Due to the widespread damage, an additional 500 crew members from contractors, IP&L's Wisconsin sister utility, Wisconsin Power and Light Company, and other utilities from Missouri, Kansas, Ohio and Virginia arrived today to work on the restoration effort alongside 600 Alliant Energy employees.

"Mother Nature didn't leave many areas of Iowa and Southern Minnesota untouched," said Vern Gebhart, vice president of customer operations. "When we experience damage from other natural events such as tornados, it is usually localized; the damage from this storm is some of the worst our utility has ever seen.

Vermonters are still cleaning up after last week's snow storm, and the state emergency management agency is hoping the snow removal does not cause another problem - flooding.

Vermont Emergency Management, VEM, is asking companies and municipalities that are removing snow following last week's storm not to push or dump excess snow into the state's rivers.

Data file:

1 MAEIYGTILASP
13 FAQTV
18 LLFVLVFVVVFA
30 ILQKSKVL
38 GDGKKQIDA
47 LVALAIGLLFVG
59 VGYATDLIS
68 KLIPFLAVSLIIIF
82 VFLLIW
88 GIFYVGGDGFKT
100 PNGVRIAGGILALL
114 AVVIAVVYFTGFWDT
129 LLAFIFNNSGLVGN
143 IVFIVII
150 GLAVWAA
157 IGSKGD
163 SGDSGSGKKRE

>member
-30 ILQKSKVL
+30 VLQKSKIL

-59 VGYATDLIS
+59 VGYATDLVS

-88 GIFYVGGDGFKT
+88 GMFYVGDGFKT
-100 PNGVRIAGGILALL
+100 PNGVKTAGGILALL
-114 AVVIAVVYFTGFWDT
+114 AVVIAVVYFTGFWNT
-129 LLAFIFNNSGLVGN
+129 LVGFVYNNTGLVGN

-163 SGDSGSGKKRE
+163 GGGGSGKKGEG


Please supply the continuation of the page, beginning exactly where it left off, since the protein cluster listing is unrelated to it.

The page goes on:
Many towns and private land owners have been forced to truck snow off-site due to the volume of snow on streets, sidewalks, and parking lots. The agency is asking those who are trucking snow to find a dump site away from rivers and streams due to flood concerns. VEM is also asking those businesses that are located along a waterway not to plow snow into the waterway.

Many factors are raising the possibility of spring floods, including ice on rivers and the deep snow pack on the ground. The city of Montpelier is dealing with particular concerns. The cooperation of contractors in lessening the impact of the existing snow on the state's rivers is appreciated.

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Western Governors Agree to Curb Greenhouse Gas Emissions